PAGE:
This KC Chemist-Turned-Entrepreneur Helps Clients Break into $89B Cosmetics IndustryDavid Cawthon
The life of an entrepreneur isn’t always pretty — not even if you’re in the cosmetics industry.
Carrissa Dowdy leveraged her knowhow as a longtime cosmetics chemical engineer to create her own business, The Cosmetic Launchpad. But her journey wasn’t without a few bumps along the way.
In fact, those setbacks actually helped Carrissa nail down a big problem her business could solve: If you want to start your own makeup line, she says most manufacturers want a minimum order that’s not so minimal: 25,000 units. She says after she explored starting her own lipstick line, 15 manufacturers ballparked that same high quantity.
Carrissa knew this barrier kept many prospective entrepreneurs, like her, on the outside of the $89 billion beauty industry.
“That just seemed so daunting for someone who wants to get into this space,” she says.
But thinking small doesn’t mean you can’t make a big impact. Carrissa gleaned from her interactions that the cosmetic chemistry is not one-size-fits-all, and instead of making her own cosmetic line, she could make smaller, customized production runs for other entrepreneurs who had dreams of starting their own beauty businesses: B2B was the key.
“Everybody doesn’t necessarily want to sell 25,000 units,” she says. “That might not be where people are in their business, and so [I’m] trying to meet cosmetic businesses where they actually are to help them get to the next level.”
A mentor to move forward
After she started The Cosmetic Launchpad, Carrissa jumped at the chance to help entrepreneurs navigate their way from cosmetics inception, to product development, to market.
She started by finding direction and mentorship with the Entrepreneurial Mindset Training, an ELEVATIONLAB course she took with a scholarship for just $75, thanks to the Missouri Small Business Development Center at UMKC and the Urban Business Growth Initiative. Joel Barrett, a business coach with the Missouri SBDC who teaches the course, helped shape her business idea.
“Joel was able to listen to my problems and the challenges I’m having in my business,” she says. “He’s very big on helping you change your behaviors as an entrepreneur versus telling you, ‘Hey, just go research this,’ or, ‘Just go look at business plans,’ or, ‘Go look at website development.’ He truly helps affect behavioral change in entrepreneurs. He really helps play on your strengths and improve your weaknesses, so he’s helped transform my business.”
And part of that business transformation required a shift in mindset: less is more.
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“I had a clear picture in my mind of what I thought I wanted to do with my business, and I was resistant to anything that did not work like that picture, and that picture required millions of dollars in capital for a building and equipment,” she says. “Now, my business model is a bit different. It doesn’t require what I consider the white-glove treatment. It requires kind of a bare-bones structure, and I think that that helps me meet my customers and my clients where they are.”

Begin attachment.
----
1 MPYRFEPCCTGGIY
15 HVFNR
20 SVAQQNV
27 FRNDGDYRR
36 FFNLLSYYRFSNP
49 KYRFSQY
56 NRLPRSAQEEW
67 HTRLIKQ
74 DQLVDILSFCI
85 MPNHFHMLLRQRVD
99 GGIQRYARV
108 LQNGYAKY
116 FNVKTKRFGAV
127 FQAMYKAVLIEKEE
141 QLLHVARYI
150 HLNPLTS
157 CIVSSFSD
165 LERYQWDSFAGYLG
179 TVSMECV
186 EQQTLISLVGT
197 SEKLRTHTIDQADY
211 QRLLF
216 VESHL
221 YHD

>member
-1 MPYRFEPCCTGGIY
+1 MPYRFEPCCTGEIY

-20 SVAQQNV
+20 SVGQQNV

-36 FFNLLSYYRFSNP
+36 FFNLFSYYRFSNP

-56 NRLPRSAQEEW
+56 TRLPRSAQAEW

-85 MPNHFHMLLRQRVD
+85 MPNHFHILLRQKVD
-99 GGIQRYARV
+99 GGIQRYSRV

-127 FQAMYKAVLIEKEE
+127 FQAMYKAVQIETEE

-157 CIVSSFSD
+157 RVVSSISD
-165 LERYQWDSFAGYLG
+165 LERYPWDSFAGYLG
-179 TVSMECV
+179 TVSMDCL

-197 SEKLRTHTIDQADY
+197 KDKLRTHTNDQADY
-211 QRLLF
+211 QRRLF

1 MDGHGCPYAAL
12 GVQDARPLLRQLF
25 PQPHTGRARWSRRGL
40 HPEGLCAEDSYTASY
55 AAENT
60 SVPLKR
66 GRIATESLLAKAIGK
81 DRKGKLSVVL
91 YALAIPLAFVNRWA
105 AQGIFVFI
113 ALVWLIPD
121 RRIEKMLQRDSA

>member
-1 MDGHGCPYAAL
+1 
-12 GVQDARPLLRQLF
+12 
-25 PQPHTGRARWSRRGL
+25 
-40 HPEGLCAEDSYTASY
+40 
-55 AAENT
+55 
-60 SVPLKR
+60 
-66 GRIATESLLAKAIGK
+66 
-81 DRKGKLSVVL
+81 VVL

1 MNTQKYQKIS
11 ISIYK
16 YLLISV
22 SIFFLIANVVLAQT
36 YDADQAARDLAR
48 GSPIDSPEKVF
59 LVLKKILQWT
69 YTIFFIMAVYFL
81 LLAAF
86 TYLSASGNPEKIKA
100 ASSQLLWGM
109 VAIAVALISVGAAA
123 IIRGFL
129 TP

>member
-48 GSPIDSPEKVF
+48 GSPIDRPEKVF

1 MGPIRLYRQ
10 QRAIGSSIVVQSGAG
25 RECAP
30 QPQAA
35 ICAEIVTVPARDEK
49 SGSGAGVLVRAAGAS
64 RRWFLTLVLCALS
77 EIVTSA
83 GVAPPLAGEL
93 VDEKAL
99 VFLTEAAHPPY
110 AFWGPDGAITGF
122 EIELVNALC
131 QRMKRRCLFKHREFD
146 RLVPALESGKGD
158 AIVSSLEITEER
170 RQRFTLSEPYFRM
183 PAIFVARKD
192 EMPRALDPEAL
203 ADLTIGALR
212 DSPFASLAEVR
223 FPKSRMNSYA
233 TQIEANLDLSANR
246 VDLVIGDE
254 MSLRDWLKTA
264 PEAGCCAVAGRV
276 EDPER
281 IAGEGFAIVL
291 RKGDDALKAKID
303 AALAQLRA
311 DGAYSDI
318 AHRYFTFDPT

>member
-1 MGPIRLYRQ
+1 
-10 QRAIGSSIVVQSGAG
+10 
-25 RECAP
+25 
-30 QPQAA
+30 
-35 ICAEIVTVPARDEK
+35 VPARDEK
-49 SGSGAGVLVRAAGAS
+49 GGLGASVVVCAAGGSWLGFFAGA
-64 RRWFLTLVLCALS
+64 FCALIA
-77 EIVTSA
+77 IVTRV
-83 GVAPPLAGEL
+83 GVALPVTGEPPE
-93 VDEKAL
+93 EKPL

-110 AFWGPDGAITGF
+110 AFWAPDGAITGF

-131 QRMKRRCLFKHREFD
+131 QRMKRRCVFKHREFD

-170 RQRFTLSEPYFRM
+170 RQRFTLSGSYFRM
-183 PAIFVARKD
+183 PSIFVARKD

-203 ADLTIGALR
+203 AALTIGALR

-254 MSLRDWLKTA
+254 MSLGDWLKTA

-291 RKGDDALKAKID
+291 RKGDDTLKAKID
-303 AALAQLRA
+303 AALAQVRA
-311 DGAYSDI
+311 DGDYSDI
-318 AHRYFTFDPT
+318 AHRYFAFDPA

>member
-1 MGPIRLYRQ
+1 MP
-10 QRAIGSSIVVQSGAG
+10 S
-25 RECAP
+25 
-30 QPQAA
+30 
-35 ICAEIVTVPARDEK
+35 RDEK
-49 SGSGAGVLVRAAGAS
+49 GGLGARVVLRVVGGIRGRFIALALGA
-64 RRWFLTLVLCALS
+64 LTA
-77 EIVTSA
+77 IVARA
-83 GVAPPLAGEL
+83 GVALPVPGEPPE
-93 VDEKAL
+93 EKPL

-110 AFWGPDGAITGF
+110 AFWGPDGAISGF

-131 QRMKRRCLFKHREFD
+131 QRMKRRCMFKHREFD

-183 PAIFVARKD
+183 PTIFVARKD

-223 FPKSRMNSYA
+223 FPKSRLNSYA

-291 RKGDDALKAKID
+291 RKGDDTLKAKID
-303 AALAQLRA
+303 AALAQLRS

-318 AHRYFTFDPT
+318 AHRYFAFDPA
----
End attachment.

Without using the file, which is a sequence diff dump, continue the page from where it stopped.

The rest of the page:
All this primed her for when the coronavirus pandemic hit, which has forced many in the traditionally hands-on cosmetic industry to get creative.
Getting creative during COVID-19
Carrissa’s entrepreneur clients not only want to control the look of a product, but also the fragrance, feel, consistency, ingredient claims and other criteria that are often experienced face-to-face, but the pandemic has limited travel and opportunities for this kind of in-person cosmetics review and testing.
“In the cosmetic space, you don’t get to touch and feel the products with your customer right now,” she says. “Six feet is a bit hard when you’re trying to apply cosmetics or test on their skin. It’s difficult to do with social distancing.”
But she found a way around those difficulties, too, using Zoom to connect with potential clients, which allows her to meet with anyone, anywhere—and gave her a way to expand her customer base.
“Through the Entrepreneur Mindset Class, through COVID-19 and a lot of other things that have happened, I was able to pivot that idea into a consulting business that still does the same thing, but we do a little more now, where it’s not just manufacturing products, which is what I initially thought that I wanted to do. It’s helping people start a business, helping people maintain a business and helping people grow a business and what all that entails.”
Setting up for the future
Speaking of expansion, Carrissa has big ideas for the future of her small business, like creating a brick-and-mortar cosmetics test kitchen and manufacturing facility and a business incubator, where her clients can create, test and send their products to market and where students can learn and watch live product creation and demonstrations.
“I plan on putting a manufacturing space directly in the urban core and having it be a very walkable, visitor-friendly space so that entrepreneurs can make their products there, as well as photograph and film content to promote their cosmetics brands,” Carrissa says.
But until then, Carrissa is employing the advice, courage and motivation she’s gotten on her journey so far, which helped her shed fear and move forward.
“A lot of us have seen during COVID that nothing’s promised, and regardless of what happens, being an entrepreneur, you have the ability to control your destiny and your future,” she says. “I think that regardless of what happens, if you’re an entrepreneur, you have the skillset to either change your business model or pivot into a different type of business. You have the ability to chart your own course.”